30: Indonesia > Sumatra Barat > Bukittinggi Morning

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Morning, Saturday 7th July 2007 (or ‘070707’). Close to our Bukittinggi hotel, there’s a beautiful park overlooking the Sianok Canyon (story later). But it also has statues of a couple of WWII-era Japanese soldiers.
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For beyond the statues, down some stairs, lies a ghastly reminder of the cruel Japanese occupation of Sumatra 1942-1945: a network of subterranean tunnels built with the lives of many unlucky Indonesians. Locals simply call it Lubang Jepang (Japanese Hole).

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A plaque at the entrance shows the network of tunnels, at least 70m below the ground and extending kilometres into the earth. It’s a self-contained bunker, a township, which reminds me of Hitler’s own in Obersalzburg, near Berchtesgaden in southeastern Germany, which we visited in 2001 (with Aina too).img_1429.JPG

First, down a staircase along a 64m-long tunnel to access the network.img_1432.JPG

Old folks better stay back. This exploration is pretty physical.img_1433.JPG

Tunnel hacked through rocks using rudimentary hand-tools. Looking at it makes you feel the pain. Forced labour is brought from outside Sumatra (mainly from Java and Kalimantan) to do the dirty job.img_1441.JPG

Thousands of them brought in, none recorded. Reminds me of people in Malaya recruited by the Japanese to do the Death Railway in Siam. Same modus operandi.img_1446.JPG

The tunnels access compartments such as offices, living quarters, dining rooms, ammo dumps, medical centre, jail, etc.

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A hidden escape route opens into Sianok Canyon. img_1454.JPG

Kilometres of tunnels, some entending right underneath downtown Bukittinggi, all hand-made.img_1457.JPG

This tunnel ends at another secret opening above a road. The Japanese used this route to kidnap hapless villagers traveling to Bukittinggi, robbing them of their possessions (esp. farm produces) and killing them.img_1459.JPG

The original tunnel wall still carries marks made by the poor workers.img_1461.JPG

The large vertical grooves in the wall have two-fold functions: echo breaker, so that noise inside tunnel is suppressed, and to place torches.

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More hacking marks on the wall, and more vertical grooves.img_1466.JPG

Detention compartment where the wretched ones were left to die. The local guide tells me, Japanese visitors to Bukittinggi refused to see these tunnels. Bad memories.img_1469.JPG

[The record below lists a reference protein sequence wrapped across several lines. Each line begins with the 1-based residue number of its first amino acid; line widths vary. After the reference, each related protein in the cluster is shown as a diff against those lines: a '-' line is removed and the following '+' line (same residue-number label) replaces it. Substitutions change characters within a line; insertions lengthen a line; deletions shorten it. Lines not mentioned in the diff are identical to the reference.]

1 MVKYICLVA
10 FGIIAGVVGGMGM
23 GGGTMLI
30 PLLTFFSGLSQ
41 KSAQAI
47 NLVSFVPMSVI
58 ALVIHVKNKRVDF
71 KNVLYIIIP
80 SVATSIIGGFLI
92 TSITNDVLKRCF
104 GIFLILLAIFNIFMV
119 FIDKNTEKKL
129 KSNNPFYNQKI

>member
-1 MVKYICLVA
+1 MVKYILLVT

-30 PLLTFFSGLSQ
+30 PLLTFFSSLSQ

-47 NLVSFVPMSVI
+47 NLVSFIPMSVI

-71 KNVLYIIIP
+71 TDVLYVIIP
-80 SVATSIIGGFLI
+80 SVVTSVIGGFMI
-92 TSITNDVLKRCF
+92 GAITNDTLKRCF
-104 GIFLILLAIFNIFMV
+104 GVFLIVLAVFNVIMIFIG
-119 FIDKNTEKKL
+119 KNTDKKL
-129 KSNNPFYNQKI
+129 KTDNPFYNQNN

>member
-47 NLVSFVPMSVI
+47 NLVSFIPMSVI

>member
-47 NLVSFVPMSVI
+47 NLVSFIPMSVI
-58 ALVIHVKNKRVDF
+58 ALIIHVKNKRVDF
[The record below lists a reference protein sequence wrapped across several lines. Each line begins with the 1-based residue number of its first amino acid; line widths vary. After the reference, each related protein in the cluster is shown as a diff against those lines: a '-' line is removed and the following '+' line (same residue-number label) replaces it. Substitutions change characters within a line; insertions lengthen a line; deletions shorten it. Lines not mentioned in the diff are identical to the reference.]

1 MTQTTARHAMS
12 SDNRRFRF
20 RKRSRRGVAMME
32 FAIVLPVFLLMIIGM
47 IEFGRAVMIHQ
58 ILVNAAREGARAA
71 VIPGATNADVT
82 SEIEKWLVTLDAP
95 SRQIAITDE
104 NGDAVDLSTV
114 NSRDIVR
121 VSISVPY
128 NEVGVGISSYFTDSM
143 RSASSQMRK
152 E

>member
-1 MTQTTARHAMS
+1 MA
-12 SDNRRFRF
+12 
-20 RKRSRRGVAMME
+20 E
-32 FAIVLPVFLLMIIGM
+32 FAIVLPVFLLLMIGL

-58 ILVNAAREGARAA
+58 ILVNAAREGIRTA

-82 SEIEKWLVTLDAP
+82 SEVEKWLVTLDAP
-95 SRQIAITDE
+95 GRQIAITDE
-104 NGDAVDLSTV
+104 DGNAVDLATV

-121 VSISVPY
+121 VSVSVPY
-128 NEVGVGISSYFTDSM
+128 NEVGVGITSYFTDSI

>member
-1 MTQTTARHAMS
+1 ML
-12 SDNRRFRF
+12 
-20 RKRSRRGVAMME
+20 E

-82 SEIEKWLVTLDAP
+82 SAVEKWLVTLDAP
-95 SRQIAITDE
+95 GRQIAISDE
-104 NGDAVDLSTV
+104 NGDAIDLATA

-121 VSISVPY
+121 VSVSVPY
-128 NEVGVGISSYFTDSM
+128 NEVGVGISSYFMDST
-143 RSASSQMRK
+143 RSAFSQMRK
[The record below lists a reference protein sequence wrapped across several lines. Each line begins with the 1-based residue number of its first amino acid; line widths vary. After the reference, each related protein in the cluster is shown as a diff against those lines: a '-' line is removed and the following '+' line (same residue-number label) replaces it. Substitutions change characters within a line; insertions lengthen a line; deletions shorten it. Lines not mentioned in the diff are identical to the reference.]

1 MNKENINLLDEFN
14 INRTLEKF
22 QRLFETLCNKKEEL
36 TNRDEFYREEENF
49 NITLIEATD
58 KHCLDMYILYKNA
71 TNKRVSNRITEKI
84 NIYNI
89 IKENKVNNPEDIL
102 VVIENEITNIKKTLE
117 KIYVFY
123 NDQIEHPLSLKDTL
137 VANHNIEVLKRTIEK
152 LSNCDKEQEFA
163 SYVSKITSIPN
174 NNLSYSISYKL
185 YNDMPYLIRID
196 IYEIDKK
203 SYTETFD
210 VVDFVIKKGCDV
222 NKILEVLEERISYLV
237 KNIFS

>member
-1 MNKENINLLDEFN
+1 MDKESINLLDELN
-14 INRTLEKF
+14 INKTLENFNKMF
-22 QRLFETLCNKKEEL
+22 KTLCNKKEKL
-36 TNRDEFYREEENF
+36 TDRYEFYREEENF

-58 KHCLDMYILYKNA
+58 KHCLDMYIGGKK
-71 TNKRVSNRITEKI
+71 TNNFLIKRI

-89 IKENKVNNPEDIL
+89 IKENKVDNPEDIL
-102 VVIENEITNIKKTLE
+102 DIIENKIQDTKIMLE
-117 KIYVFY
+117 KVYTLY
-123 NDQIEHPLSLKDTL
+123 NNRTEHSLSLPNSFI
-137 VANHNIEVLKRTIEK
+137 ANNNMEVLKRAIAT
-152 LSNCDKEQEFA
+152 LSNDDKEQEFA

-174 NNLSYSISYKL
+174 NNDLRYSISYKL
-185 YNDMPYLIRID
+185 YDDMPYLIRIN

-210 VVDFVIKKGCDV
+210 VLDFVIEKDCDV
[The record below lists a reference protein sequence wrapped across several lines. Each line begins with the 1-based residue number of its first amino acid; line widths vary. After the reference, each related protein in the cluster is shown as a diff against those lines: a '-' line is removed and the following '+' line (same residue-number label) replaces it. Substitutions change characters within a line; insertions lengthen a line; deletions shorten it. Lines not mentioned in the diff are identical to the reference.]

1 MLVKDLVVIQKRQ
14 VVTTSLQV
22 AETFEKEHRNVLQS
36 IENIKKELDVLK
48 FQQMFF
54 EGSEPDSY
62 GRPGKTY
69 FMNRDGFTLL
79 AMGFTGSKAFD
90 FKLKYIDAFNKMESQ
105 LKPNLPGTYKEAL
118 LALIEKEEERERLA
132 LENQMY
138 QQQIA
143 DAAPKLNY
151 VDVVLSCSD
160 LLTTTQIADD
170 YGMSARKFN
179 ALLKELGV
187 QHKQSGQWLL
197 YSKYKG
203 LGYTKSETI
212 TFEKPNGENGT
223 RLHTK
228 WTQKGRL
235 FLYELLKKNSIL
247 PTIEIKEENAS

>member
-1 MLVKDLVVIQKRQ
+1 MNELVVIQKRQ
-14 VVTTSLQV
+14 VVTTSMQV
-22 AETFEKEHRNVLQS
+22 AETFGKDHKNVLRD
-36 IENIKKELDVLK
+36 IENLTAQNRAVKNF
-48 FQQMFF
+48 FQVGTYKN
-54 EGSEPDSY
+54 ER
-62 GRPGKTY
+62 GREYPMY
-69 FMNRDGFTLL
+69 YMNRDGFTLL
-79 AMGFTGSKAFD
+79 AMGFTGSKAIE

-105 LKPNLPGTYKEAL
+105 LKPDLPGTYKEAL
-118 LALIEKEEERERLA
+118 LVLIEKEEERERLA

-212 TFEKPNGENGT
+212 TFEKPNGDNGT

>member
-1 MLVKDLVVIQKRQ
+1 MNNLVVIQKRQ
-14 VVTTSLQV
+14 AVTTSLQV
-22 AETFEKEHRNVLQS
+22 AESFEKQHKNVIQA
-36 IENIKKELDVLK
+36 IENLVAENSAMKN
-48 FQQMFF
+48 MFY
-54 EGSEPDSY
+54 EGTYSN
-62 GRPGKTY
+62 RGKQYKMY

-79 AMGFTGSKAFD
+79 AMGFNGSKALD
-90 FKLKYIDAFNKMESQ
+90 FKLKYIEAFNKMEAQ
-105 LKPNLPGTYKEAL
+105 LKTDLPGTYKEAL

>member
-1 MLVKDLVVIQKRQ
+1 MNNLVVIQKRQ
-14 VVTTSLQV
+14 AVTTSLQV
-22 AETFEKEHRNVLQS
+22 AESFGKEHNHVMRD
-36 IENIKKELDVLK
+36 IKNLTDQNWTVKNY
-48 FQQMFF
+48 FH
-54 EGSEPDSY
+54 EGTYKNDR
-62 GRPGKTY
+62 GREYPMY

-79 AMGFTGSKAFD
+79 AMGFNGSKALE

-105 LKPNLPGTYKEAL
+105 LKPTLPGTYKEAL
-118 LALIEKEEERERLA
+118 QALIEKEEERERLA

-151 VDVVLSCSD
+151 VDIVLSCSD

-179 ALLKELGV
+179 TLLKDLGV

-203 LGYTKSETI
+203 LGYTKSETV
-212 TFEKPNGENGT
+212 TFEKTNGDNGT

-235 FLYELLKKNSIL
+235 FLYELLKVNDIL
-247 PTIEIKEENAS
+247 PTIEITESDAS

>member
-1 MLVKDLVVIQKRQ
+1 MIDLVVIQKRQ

Dead bodies were dragged through this narrow tunnel to a hidden opening above a river below, where they were dumped. No records as to how many died, but easily in the thousands.
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More pitiful marks on the stone wall. Fed with only one rice porridge meal a day, the forced workers had no chance. Many died due to malnutrition, sheer hard work, diseases and systematic torture.img_1472.JPG

Another secret opening. These tunnels were secretly built by the Japanese army and was only accidentally discovered by a villager in 1946, a year after independence.img_1474.JPG

The ammo dump compartment, with the original height. img_1478.JPG

Horror tunnels done, time to do the climb back up. I am told, the Dutch ruled 300 years but did not kill as many people as the Japanese did in just 3 years! img_1438.JPG

Back to the present after the most sobering underground experience, and it’s nice to see a familiar face.img_1487.JPG

A lady, still nursing I believe.
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The pack is well-behaved unlike their Malaysian cousins.img_1501.JPG

This is Ngarai Sianok (Sianok Canyon), with Mt Singgalang (9,440ft, inactive volcano) as backdrop.img_1490.JPG

Exposed earth due to recent earthquakes. Behind, Mt Merapi (9,480ft, active volcano) .img_1496.JPG

Some of the cliffs are more than 100m high.
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I bump into a trio, siblings probably. Notice the one in the middle placing his left hand on his mate’s.
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Welcome to My Domain!

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A young artist at work.
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Some of his products for sale. Btw, is that an observation tower I see there? img_1519.JPG

I climb the tower to a platform and find myself over a Chaniago graveyard. Only dead Minangkabau Chaniago people can be kept here.
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Aina spotted me and climb up too. img_1534.JPG

The view of Sianok Canyon from here is fantastic.img_1537.JPG

Down in the canyon, village folks are also wired to the world. Without satellite dishes, there’s no way they can watch telly. Huge C-band dishes, everywhere. img_1552.JPG

Below the platform, dog-gone tired. So early in the morning?img_1559.JPG

We return to the arcade area, where great bargains can be had.img_1565.JPG

Next to me, an unhappy kid finds solace in mum’s embrace.img_1566.JPG

A while later, a beautiful pair of pinks. img_1569.JPG

Time to depart Bukittinggi, and I found someone’s little home.img_1572.JPG

Twenty minutes later we are out of Bukittinggi, zooming along the road to Batusangkar with the imposing Mt Merapi to our right, amidst lush rice-fields. Btw, the crater of the volcano is at the right part of the peak, the bit covered in clouds.img_1575.JPG

> TO BE CONTINUED …

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